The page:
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BIZ BUZZ: PRO BONO WORK HITS HOME FOR BURFORD

Sometimes, Richmond advertising veteran Doug Burford gets emotionally involved in his company’s projects.

The pro bono campaign developed by his outfit, Burford Advertising Inc., for Children’s Home Society of Virginia is one of those projects.

The campaign involves radio spots and a series of videos that showcase older children who want to be adopted — brief glimpses of their personalities.

Burford, whose agency has been around for 43 years, spent nearly five days working on logistics of the TV spots, directing the shoots, editing the tapes.

“I lose myself in it,” Burford said. “It’s the kind of thing I really want to do.”

One of the videos has a sprinkling of music as a teen named Mark, who wants to become a music professional, asks if he can sing his message, then does just that for a few seconds.

The TV campaign has picked up its first two sponsors, Estes Express Lines and the Dominion Auto Group. The spots will air on WTVR.

Burford has reeled in pro bono partners. BES Studios donated time and equipment to film the spots. John Hartman, whose voice and face have been in local advertising for decades, volunteered to narrate.

“People around here call that getting ‘Burfed.’ I come in with that sad-dog look on my face and ask for your help,” Burford said.

Nadine Marsh-Carter, president and CEO of Children’s Home Society of Virginia, said Burford’s generosity and his knack for soliciting help have allowed the nonprofit organization to expand the campaign.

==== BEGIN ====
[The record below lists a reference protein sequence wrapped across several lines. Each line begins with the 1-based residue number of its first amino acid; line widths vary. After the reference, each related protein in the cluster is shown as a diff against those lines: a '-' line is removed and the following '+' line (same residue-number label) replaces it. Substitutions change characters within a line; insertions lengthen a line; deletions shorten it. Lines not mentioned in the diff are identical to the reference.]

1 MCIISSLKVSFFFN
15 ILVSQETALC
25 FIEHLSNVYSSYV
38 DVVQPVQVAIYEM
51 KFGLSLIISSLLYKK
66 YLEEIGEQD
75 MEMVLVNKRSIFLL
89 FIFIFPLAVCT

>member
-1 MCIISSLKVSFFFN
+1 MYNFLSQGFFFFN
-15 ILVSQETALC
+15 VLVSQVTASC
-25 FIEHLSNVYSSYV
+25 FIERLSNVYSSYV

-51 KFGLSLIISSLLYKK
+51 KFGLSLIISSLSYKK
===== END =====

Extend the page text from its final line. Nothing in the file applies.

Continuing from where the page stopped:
“At first we didn’t have television spots in our plans,” she said. “We have such limited resources. We were going to do radio because that was a medium we could afford. Having an amazing creative partner helping us on a pro bono basis allows us to do much more.”

Burford has a long history of partnering with child-oriented organizations. His agency worked 18 years for locally based Christian Children’s Fund before it became ChildFund International.

For those who may recall, it was Burford who recruited actor Alan Sader, the gray-bearded man who replaced Sally Struthers in those heart-tugging video pleas for support.

Burford’s connection with agencies that help children goes beyond his professional life. He knows what it means to open a home to an older child.

“Our family has had 12 foster kids,” he explained.

He and his wife have three children of their own, all of whom work at the Burford agency, which is housed in a distinctive building at 125 E. Main St. where Padow’s Ham & Deli once did business.

Children’s Home Society, chartered by the Virginia General Assembly in 1900, contracts with the state Department of Social Services to find adoptive families for children in foster care. The organization has placed more than 12,500 children in permanent homes.

The society’s current publicity campaign is underwritten in part through a grant from the Sunshine Lady Foundation, a philanthropic organization founded by Doris Buffett. Her brother, billionaire investor Warren Buffett, is owner of Berkshire Hathaway, a subsidiary of which owns the Richmond Times-Dispatch.